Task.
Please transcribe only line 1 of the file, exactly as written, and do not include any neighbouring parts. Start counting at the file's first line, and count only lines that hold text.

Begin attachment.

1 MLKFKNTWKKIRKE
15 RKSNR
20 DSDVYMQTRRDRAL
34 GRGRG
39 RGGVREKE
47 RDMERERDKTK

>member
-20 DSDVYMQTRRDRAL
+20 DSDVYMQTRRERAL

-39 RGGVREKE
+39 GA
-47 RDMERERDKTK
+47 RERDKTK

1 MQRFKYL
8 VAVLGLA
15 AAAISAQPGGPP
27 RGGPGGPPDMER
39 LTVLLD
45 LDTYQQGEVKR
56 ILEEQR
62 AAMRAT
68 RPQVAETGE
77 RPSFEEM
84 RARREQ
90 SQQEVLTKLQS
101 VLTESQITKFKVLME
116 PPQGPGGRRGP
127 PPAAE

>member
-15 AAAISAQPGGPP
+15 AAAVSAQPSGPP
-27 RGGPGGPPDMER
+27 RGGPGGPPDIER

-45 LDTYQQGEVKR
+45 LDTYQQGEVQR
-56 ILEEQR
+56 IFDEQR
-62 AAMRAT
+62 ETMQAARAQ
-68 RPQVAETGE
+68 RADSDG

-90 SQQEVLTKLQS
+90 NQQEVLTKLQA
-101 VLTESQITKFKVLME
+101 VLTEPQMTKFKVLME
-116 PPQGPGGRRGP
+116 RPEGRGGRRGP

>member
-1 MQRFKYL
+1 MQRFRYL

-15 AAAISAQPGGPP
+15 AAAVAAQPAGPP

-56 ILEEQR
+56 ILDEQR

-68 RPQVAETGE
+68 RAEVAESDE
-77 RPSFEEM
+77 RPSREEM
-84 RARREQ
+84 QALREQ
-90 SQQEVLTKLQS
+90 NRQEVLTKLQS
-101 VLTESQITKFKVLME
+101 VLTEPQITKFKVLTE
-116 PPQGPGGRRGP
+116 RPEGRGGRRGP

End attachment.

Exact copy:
1 MLKFKNTWKKIRKE